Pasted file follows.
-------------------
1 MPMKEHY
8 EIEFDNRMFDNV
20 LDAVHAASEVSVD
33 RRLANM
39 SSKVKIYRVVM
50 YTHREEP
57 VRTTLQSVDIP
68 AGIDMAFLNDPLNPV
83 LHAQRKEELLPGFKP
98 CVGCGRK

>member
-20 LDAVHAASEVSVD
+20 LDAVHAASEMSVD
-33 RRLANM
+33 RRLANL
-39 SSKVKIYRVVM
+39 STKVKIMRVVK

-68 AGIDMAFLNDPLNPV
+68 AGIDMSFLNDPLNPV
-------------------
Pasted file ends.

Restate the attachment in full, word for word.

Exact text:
1 MPMKEHY
8 EIEFDNRMFDNV
20 LDAVHAASEVSVD
33 RRLANM
39 SSKVKIYRVVM
50 YTHREEP
57 VRTTLQSVDIP
68 AGIDMAFLNDPLNPV
83 LHAQRKEELLPGFKP
98 CVGCGRK

>member
-20 LDAVHAASEVSVD
+20 LDAVHAASEMSVD
-33 RRLANM
+33 RRLANL
-39 SSKVKIYRVVM
+39 STKVKIMRVVK

-68 AGIDMAFLNDPLNPV
+68 AGIDMSFLNDPLNPV